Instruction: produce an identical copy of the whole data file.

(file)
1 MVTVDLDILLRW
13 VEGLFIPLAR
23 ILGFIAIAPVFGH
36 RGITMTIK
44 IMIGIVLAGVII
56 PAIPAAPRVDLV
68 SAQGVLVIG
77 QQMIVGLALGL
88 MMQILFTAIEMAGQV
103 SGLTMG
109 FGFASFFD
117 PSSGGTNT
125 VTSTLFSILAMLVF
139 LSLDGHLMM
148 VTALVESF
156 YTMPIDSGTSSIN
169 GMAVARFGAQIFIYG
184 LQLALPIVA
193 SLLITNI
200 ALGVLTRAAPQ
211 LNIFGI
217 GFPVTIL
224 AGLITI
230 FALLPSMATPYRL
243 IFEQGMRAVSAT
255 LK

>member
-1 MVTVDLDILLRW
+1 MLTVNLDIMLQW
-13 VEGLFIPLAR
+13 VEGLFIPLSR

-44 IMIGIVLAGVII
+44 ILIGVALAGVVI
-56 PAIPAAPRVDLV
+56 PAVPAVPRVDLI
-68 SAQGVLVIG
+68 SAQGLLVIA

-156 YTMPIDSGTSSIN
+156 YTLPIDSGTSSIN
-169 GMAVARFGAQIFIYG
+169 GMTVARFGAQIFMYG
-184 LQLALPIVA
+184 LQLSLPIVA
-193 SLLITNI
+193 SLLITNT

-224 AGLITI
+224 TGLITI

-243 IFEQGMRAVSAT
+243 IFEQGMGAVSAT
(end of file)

1 MVTVDLDILLRW
13 VEGLFIPLAR
23 ILGFIAIAPVFGH
36 RGITMTIK
44 IMIGIVLAGVII
56 PAIPAAPRVDLV
68 SAQGVLVIG
77 QQMIVGLALGL
88 MMQILFTAIEMAGQV
103 SGLTMG
109 FGFASFFD
117 PSSGGTNT
125 VTSTLFSILAMLVF
139 LSLDGHLMM
148 VTALVESF
156 YTMPIDSGTSSIN
169 GMAVARFGAQIFIYG
184 LQLALPIVA
193 SLLITNI
200 ALGVLTRAAPQ
211 LNIFGI
217 GFPVTIL
224 AGLITI
230 FALLPSMATPYRL
243 IFEQGMRAVSAT
255 LK

>member
-1 MVTVDLDILLRW
+1 MLTVNLDIMLQW
-13 VEGLFIPLAR
+13 VEGLFIPLSR

-44 IMIGIVLAGVII
+44 ILIGVALAGVVI
-56 PAIPAAPRVDLV
+56 PAVPAVPRVDLI
-68 SAQGVLVIG
+68 SAQGLLVIA

-156 YTMPIDSGTSSIN
+156 YTLPIDSGTSSIN
-169 GMAVARFGAQIFIYG
+169 GMTVARFGAQIFMYG
-184 LQLALPIVA
+184 LQLSLPIVA
-193 SLLITNI
+193 SLLITNT

-224 AGLITI
+224 TGLITI

-243 IFEQGMRAVSAT
+243 IFEQGMGAVSAT